The law on the protection of employees whilst at work is very clear and the Health and Safety Executive (HSE) do not flinch from bringing prosecutions where standards fall short. Although in general over the years of this century, fatalities at work are reducing in number year on year, the HSE feel that even one is too many. In 2013, 27 workers in the agricultural sector were killed at work and this is clearly unacceptable.
In a recent case, the owner of a dairy concern and one employee were maintaining a molasses tank which could only be accessed by using a powered lifting device and in this instance they were being lifted in a telescopic bucket loader, which is not recommended for use by people. The controls of the telehandler are on the ground and so of course it was difficult to see precisely what was happening in the air and the two men collided with power cables, receiving electric shocks. Both men recovered but it could all too easily have been a case of a double fatality.
Inappropriate equipment use
Because the bucket was not designed for lifting people there were no basic safety structures to prevent falling, such as handrails or an anti-tilt mechanism. The judge at the trial pointed out that it was only luck that meant that the men fell backwards into the bucket and not forwards many feet to the ground, which would have almost certainly have been fatal. As well as being inappropriate use of equipment, there had been no safety guidance given, either verbally or in writing and nor had there been any risk assessment. All of these instances taken together meant that the owner of the concern, who had put his own life at risk as well as that of an employee, was fined a total of £18k and his company was fined a further £6k.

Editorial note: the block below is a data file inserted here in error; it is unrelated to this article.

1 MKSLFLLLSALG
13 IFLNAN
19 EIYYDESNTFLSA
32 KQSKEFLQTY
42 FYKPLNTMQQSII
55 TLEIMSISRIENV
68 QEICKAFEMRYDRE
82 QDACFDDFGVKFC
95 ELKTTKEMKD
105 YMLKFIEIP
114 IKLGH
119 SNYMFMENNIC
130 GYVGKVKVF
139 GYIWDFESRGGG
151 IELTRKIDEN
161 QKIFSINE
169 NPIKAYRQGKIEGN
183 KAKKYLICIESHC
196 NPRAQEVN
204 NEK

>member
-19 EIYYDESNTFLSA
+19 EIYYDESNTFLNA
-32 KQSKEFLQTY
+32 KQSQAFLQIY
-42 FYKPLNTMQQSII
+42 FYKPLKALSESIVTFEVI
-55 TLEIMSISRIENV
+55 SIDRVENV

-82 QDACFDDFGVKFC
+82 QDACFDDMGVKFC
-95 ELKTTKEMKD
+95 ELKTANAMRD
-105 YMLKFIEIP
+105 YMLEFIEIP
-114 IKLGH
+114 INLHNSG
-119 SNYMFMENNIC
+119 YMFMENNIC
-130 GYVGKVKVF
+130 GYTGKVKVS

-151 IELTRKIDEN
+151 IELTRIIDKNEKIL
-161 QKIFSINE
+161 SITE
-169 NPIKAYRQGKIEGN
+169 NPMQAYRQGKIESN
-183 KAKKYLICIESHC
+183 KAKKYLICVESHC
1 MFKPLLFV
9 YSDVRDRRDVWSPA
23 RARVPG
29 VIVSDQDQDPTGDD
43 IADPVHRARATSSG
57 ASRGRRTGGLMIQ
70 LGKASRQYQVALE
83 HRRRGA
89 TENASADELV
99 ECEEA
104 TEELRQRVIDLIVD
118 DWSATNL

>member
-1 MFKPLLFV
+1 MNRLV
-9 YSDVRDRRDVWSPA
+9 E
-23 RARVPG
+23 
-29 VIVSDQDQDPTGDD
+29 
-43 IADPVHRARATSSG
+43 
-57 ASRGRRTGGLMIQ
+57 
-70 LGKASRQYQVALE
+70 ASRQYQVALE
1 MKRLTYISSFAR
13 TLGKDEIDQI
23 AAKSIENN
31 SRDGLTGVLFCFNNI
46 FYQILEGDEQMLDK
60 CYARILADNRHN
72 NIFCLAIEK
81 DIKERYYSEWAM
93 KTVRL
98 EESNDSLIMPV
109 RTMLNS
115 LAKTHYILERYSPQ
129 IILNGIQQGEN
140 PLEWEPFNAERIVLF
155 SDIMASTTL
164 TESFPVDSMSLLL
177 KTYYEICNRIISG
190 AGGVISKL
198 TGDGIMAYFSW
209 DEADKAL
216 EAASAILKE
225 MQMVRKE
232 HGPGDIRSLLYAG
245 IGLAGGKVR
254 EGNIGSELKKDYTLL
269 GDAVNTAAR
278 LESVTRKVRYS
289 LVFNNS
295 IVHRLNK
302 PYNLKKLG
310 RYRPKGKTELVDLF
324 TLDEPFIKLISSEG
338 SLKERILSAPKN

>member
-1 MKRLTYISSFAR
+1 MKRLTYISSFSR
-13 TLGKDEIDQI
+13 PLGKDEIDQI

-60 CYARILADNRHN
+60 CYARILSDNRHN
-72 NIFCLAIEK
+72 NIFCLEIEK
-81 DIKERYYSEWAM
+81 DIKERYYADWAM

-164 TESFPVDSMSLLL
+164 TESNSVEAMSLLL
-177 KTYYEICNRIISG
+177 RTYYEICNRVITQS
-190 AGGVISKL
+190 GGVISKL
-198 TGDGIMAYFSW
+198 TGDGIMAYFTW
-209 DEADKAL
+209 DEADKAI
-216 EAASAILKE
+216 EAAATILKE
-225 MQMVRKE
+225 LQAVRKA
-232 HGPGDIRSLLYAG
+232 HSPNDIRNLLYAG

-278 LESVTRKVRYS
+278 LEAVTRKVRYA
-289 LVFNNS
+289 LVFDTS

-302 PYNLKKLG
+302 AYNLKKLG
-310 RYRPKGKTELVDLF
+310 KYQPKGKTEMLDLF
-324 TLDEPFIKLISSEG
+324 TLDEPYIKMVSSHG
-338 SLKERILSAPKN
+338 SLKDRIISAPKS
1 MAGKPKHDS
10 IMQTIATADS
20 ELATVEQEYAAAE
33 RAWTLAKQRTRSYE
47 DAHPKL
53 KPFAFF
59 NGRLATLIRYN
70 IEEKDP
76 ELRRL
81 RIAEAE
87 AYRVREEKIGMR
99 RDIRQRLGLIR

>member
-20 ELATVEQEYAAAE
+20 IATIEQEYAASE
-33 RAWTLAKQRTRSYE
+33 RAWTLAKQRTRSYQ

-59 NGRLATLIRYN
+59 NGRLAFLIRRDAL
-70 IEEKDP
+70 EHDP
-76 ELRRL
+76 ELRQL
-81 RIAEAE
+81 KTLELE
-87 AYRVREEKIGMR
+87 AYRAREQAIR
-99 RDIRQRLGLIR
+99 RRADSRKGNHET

Working at height training is essential
Accidents while working at a height account for the majority single reason for deaths at work in the UK every year, although numbers are coming down slowly. Even so, with proper health and safety training, the number could be zero and staff who have been trained in the use of static towers and moving equipment are much safer in the workplace for themselves and their colleagues. As well as training modules for those who work at a height, there are a number available for managers and for those who work on the ground. The more people who are trained to watch out for faults and bad practice there are in any workplace, the less likely it is that an accident due to bad maintenance, construction or behaviour will happen.
Just one day to save a life
Most working at height training programmes are not long, usually a day or two and can take place on site in many cases. Once someone has had the training they are able to create and understand risk assessments and also will have the essentials to ensure that their workspace and practices and those of colleagues are the safest they can be.